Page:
Fox's Rosen falsely implied that 136,000 Iraqi troops could fight insurgents by themselves
Research ››› ››› JEREMY SCHULMAN
In two August 8 reports, Fox News White House correspondent James Rosen falsely implied that American military commanders have claimed that 136,000 Iraqis are properly "trained and equipped to combat the terrorist insurgency there [in Iraq] by themselves." While it is true that Pentagon officials now report that more than 178,000 Iraqis have completed individual training and received basic equipment, Gen. Peter Pace, the incoming chairman of the Joint Chiefs of Staff, recently informed the Senate that only "a small number" of Iraqi units are capable of combating insurgents without assistance from coalition forces.
During the 9:30 p.m. ET and 11:34 p.m. ET Fox News Live newsbreaks on August 8, Rosen reported:
Officials have said our fighting men and women will come home when Iraqi security forces are trained and equipped to combat the terrorist insurgency there by themselves. U.S. commanders have said there are 136,000 Iraqis properly trained and equipped, but some critics of the administration have put that figure as low as 3,000.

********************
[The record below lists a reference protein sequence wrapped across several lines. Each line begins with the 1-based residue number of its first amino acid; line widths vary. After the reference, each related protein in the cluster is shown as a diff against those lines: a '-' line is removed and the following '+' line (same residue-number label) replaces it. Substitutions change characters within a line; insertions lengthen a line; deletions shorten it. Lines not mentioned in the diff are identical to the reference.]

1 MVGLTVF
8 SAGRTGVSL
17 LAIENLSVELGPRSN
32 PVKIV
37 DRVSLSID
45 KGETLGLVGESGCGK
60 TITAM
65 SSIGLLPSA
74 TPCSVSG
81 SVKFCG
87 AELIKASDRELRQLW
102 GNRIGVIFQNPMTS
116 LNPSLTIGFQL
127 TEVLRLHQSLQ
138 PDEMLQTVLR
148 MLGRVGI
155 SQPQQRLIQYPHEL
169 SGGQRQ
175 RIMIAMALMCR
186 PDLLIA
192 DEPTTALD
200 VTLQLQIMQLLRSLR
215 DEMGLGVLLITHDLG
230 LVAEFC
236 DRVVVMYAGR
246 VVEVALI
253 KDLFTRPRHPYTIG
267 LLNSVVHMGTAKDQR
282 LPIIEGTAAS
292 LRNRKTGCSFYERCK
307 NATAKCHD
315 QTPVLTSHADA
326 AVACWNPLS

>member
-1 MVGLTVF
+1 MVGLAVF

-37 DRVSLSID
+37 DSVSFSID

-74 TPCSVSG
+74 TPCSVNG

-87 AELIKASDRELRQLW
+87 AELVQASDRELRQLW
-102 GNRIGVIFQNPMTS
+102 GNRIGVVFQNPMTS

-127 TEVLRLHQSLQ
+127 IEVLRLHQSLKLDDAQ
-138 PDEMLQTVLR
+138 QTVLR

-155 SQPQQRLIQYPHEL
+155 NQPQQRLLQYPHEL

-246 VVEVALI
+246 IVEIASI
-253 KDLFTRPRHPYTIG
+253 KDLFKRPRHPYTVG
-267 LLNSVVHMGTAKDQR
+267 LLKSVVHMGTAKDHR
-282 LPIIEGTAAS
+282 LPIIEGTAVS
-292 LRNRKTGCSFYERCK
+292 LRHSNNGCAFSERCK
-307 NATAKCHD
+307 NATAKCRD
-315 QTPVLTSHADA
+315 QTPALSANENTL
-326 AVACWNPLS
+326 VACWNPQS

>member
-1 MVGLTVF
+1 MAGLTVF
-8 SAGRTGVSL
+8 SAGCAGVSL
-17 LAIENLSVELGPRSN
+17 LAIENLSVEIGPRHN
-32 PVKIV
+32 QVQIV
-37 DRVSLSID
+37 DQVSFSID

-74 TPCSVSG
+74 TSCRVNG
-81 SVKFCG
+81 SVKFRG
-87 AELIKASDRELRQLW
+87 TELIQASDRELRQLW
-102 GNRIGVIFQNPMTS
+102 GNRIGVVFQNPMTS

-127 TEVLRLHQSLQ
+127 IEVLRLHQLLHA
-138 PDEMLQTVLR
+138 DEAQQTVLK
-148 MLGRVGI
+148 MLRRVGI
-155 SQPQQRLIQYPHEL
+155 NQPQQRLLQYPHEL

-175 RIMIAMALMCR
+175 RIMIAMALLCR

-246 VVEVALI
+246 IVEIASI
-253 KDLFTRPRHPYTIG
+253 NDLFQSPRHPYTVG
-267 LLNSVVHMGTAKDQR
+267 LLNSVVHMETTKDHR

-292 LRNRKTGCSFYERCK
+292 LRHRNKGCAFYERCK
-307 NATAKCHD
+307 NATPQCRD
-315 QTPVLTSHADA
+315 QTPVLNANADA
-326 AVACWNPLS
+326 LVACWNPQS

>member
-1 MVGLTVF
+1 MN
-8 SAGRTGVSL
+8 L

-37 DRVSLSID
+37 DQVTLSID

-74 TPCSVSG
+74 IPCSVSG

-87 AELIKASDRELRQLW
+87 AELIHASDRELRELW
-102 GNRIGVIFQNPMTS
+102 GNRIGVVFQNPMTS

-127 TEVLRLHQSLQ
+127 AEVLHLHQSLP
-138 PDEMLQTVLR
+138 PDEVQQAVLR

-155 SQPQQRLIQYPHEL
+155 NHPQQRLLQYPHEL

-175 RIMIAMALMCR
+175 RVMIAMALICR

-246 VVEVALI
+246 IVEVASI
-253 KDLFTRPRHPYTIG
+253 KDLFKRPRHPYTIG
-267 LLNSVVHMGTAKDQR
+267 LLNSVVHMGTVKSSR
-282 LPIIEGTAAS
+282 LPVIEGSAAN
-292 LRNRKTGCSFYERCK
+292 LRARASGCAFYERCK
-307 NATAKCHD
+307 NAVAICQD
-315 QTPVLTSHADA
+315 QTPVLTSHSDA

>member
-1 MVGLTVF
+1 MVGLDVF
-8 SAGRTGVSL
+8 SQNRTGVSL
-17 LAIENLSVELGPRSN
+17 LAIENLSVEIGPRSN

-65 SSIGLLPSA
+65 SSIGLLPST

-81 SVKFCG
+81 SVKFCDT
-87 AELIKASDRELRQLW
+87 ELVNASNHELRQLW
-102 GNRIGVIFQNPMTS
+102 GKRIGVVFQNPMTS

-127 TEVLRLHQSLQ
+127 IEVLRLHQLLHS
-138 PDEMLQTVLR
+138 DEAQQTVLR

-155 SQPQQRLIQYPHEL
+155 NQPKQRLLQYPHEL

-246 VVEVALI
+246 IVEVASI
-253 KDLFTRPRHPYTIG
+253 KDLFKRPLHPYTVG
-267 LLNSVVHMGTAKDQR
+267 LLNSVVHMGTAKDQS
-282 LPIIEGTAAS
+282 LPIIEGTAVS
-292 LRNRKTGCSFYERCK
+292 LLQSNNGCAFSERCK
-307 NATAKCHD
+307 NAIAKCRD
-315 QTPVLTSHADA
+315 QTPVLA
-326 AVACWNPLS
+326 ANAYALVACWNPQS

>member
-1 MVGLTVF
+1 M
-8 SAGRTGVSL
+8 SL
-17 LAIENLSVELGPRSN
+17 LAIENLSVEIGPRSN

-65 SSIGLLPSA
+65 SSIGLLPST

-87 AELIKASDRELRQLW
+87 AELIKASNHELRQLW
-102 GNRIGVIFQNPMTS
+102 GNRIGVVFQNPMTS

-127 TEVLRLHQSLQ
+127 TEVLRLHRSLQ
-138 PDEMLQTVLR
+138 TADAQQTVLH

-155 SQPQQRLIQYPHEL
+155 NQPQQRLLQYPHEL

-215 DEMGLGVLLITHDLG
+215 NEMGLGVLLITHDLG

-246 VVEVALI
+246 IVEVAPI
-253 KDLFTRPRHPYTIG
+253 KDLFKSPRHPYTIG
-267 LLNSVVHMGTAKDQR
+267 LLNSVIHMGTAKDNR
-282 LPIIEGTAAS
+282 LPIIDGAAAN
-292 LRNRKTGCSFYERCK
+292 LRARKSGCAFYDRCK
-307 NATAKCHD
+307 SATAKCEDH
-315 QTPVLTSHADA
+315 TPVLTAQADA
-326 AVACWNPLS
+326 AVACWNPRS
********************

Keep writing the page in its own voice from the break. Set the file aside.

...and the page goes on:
Rosen's repeated use of the same phrase -- "trained and equipped" -- to describe both the current status of 136,000 Iraqi troops and the conditions under which Iraqi forces would be able to combat insurgents by themselves is misleading, suggesting that all 136,000 soldiers are prepared to fight without coalition help.
Rosen's report appears to be based on a misrepresentation of statements -- now outdated -- made during a February 10 Pentagon press briefing. Lt. Gen. David Patreaus, who is in charge of training the Iraqi security forces, stated that approximately 136,000 Iraqis had been trained and equipped to serve in the military and the police force. Patreaus did not specify how many of the troops could fight without coalition assistance.